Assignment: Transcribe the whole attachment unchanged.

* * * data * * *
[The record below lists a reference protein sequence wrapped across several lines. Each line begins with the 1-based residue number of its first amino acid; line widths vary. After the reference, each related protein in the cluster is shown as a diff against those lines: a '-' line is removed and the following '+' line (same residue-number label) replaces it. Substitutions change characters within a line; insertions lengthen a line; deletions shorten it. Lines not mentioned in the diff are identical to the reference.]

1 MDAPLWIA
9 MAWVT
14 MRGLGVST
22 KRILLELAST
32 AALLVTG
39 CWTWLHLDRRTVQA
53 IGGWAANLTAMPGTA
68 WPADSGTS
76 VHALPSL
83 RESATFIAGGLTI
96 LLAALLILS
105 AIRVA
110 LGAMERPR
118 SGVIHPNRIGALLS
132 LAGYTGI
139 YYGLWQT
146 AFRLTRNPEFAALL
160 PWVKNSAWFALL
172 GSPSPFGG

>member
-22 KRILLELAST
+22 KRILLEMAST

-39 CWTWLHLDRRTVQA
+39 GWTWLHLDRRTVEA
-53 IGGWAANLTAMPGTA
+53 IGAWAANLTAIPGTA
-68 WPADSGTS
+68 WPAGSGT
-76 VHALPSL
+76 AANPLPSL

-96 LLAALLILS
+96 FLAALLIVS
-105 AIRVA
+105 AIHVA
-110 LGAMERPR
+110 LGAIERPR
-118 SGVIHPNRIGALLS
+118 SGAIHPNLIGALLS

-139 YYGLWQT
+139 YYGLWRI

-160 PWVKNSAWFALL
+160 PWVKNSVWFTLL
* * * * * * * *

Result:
[The record below lists a reference protein sequence wrapped across several lines. Each line begins with the 1-based residue number of its first amino acid; line widths vary. After the reference, each related protein in the cluster is shown as a diff against those lines: a '-' line is removed and the following '+' line (same residue-number label) replaces it. Substitutions change characters within a line; insertions lengthen a line; deletions shorten it. Lines not mentioned in the diff are identical to the reference.]

1 MDAPLWIA
9 MAWVT
14 MRGLGVST
22 KRILLELAST
32 AALLVTG
39 CWTWLHLDRRTVQA
53 IGGWAANLTAMPGTA
68 WPADSGTS
76 VHALPSL
83 RESATFIAGGLTI
96 LLAALLILS
105 AIRVA
110 LGAMERPR
118 SGVIHPNRIGALLS
132 LAGYTGI
139 YYGLWQT
146 AFRLTRNPEFAALL
160 PWVKNSAWFALL
172 GSPSPFGG

>member
-22 KRILLELAST
+22 KRILLEMAST

-39 CWTWLHLDRRTVQA
+39 GWTWLHLDRRTVEA
-53 IGGWAANLTAMPGTA
+53 IGAWAANLTAIPGTA
-68 WPADSGTS
+68 WPAGSGT
-76 VHALPSL
+76 AANPLPSL

-96 LLAALLILS
+96 FLAALLIVS
-105 AIRVA
+105 AIHVA
-110 LGAMERPR
+110 LGAIERPR
-118 SGVIHPNRIGALLS
+118 SGAIHPNLIGALLS

-139 YYGLWQT
+139 YYGLWRI

-160 PWVKNSAWFALL
+160 PWVKNSVWFTLL